Should Tip Jars Be in Buffet Breakfast Areas of Hotel Properties?

While I was getting some food at a breakfast buffet — which is included in the room rate of the Sleep Inn Beaver – Beckley hotel property in West Virginia — I noticed something that was more blatant that using a suggestion box as a tip box at breakfast, in my opinion…

Should Tip Jars Be in Buffet Breakfast Areas of Hotel Properties?

Sleep Inn Beaver - Beckley

Photograph ©2019 by Brian Cohen.

…and that was an actual tip jar — with a note attached to the glass storage jar with a clamp lid designating it as such, along with a thank you.

Sleep Inn Beaver - Beckley

Photograph ©2019 by Brian Cohen.

The tip jar is shown in the photograph above — along with the door to the storage room on the left in which the attendant spent most of her time hidden from view.

“The attendants at breakfasts where guests serve themselves do set up the area, replenish the food and beverages, clean up the tables, and put everything away when breakfast time is over”, I wrote in this article called Should Breakfast Attendants at Hotels Receive Tips and Gratuities From Guests? on Saturday, February 16, 2019. “Their wages are probably minimum wage — or if more, not much more — and a gratuity or gift card would likely brighten their day…

“…but does that start a slippery slope towards an undesirable precedent — or should it be more commonplace?”

Furthermore, if a gratuity is given, should the guest who had a single pastry tip as much as the guest who helped himself or herself to several hearty portions of breakfast, with waffles, yogurt, eggs, juice, toast, and oatmeal?

Also, should the tip be based on what is offered for breakfast?

Sleep Inn Beaver - Beckley

Photograph ©2019 by Brian Cohen.

The spread was not spartan; but it was not exactly impressive, either. The photograph shown above reveals the remainder of the breakfast area.


I ask again: does tipping attendants in the breakfast area of a hotel or resort property start a slippery slope towards an undesirable precedent — or should it become more commonplace?

I understand the argument that service personnel — mainly in the United States — depend on gratuities due to low and even sub-standard compensation paid to them by their employers; and that apparently includes employees of hotel and resort properties. I fully agree that they do deserve to earn a living and be compensated for their work — but as with servers in restaurants, is that the responsibility of the customer?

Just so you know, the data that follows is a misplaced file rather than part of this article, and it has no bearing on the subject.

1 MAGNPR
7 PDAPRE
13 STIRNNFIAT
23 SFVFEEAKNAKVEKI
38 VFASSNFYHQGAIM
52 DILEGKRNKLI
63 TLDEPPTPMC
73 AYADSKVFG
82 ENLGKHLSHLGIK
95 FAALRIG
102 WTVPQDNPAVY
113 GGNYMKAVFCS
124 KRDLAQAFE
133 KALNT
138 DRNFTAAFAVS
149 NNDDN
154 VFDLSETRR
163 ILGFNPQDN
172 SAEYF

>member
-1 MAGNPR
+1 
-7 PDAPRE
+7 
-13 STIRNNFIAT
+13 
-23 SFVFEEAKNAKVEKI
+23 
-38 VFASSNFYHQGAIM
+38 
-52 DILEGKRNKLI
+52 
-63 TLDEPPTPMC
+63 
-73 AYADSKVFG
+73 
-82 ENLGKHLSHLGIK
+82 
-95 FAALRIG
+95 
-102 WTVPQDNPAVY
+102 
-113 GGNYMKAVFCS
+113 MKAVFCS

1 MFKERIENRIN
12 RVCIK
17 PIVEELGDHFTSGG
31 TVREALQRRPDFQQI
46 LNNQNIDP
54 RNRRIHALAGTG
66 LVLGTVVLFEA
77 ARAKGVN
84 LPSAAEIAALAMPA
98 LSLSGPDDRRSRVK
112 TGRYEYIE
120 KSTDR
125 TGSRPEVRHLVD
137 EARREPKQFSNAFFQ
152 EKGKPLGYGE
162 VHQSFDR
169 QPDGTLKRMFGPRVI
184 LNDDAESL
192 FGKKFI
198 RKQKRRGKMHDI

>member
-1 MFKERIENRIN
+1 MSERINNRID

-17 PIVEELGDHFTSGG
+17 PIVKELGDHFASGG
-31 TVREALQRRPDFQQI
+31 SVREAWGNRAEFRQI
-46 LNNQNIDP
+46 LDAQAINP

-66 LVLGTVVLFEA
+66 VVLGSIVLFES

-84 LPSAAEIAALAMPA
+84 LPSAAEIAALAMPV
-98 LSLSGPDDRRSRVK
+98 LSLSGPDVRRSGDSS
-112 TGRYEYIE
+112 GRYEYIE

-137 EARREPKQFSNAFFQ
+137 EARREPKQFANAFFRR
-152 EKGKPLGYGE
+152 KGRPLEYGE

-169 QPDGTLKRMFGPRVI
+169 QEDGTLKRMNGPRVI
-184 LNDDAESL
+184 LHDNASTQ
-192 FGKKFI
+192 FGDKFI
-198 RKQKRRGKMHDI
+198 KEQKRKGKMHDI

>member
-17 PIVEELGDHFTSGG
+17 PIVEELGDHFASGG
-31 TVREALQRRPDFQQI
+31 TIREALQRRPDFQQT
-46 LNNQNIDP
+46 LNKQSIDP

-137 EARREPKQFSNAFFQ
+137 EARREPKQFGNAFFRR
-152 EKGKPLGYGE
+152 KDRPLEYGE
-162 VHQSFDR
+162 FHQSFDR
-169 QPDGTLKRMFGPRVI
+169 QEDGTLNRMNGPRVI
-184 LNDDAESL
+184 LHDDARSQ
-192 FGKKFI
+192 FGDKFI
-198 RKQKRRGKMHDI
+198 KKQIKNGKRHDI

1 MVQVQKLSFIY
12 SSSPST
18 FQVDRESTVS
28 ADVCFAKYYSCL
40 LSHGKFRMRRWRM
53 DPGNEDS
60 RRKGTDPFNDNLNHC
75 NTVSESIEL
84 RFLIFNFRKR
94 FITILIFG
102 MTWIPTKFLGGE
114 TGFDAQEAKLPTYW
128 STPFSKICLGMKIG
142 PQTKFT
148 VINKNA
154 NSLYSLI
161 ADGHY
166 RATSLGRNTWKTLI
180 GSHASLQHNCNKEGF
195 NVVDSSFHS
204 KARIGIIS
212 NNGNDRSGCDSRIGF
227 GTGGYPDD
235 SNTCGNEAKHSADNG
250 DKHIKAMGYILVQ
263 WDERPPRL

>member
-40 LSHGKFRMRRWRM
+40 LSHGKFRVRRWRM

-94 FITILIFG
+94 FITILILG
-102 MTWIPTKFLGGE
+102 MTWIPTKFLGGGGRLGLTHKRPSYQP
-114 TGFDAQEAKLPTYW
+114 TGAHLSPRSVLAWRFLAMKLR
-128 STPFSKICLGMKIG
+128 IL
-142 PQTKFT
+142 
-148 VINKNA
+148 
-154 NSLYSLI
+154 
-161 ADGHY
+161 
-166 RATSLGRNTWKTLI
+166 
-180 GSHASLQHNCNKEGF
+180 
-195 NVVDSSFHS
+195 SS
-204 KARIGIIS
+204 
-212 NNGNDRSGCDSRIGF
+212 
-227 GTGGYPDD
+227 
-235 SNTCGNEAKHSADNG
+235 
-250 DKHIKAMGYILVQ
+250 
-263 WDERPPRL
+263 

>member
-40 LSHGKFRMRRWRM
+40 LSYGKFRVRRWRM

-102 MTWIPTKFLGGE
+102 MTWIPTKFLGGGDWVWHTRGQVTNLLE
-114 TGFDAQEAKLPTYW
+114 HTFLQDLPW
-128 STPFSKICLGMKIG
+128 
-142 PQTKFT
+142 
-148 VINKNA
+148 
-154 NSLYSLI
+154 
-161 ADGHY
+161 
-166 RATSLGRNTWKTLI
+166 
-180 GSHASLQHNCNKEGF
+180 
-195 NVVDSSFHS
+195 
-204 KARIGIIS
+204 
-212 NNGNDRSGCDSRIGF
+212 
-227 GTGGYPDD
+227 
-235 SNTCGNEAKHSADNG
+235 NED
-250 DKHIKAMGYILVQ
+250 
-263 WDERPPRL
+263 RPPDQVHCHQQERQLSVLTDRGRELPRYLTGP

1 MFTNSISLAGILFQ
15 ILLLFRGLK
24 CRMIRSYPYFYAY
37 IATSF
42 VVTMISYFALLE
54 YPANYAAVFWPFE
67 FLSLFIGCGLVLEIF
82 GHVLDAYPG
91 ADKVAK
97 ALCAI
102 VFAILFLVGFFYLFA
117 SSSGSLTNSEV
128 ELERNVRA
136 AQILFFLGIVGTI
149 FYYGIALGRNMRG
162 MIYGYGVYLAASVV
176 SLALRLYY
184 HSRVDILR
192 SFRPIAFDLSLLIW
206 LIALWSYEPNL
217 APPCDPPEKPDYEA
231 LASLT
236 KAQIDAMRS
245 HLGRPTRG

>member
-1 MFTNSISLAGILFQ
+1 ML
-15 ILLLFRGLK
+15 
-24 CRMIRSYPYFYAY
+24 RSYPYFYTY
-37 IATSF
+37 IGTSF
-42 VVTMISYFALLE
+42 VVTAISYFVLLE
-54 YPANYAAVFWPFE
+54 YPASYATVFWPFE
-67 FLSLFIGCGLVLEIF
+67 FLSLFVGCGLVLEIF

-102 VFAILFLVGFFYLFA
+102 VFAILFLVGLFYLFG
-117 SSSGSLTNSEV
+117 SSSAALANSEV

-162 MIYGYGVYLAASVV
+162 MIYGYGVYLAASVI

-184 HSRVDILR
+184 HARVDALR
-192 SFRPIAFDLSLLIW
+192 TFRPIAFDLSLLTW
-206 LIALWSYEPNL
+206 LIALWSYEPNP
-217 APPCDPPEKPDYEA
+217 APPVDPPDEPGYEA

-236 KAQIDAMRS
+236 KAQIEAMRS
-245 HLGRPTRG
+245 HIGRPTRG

In a version of this article which I accidentally posted earlier, readers already commented on this topic. For example, DaninMCI asked, “Can’t they just add this to the resort or destination fee”; while Christian opined that “I am more pro-tipping than most people but I find this to be pretty crass and tasteless.”

One other comment is “TBH, posting a comment without first reading the article is a long-standing internet tradition”, wrote colleen. “Don’t believe me? Just check out twitter.”

Gratuities and tips have long been controversial with regards to travel and dining — to the point of contentiousness from all sides of the issue, as evidenced by the following articles which I wrote for The Gate over the years…

Photograph ©2019 by Brian Cohen.


Please note that I receive compensation for affiliate links posted at The Gate effective as of Sunday, January 1, 2017. You are not required to use these affiliate links; but if you do use them, your support of The Gate is greatly appreciated — and using affiliate links will not cost you any extra time or money.

3 thoughts on “Should Tip Jars Be in Buffet Breakfast Areas of Hotel Properties?”

  1. Daniel says:

    The attendant did absolutely nothing to provide me any type of service, therefore no tip. Putting out and refreshing food and drink, cleaning tables, etc. is service to/for the hotel, for which the hotel is paying a wage.

  2. Barry Graham says:

    I leave a tip, just like I do for nights I make a green choice. Why should the staff be deprived of tips because of cost saving by the hotel?

  3. Carol says:

    I treat all “on the counter” tip jars as totally optional. I don’t feel obligated to leave a tip, but often times do. I kind of treat it as a charity…would rather give a buck or two to the folks actually working, that don’t make a lot of money than most other charities out there that fritter the money away on administrative expenses. Just my two cents.

Leave a Reply

Your email address will not be published. Required fields are marked *

This site uses Akismet to reduce spam. Learn how your comment data is processed.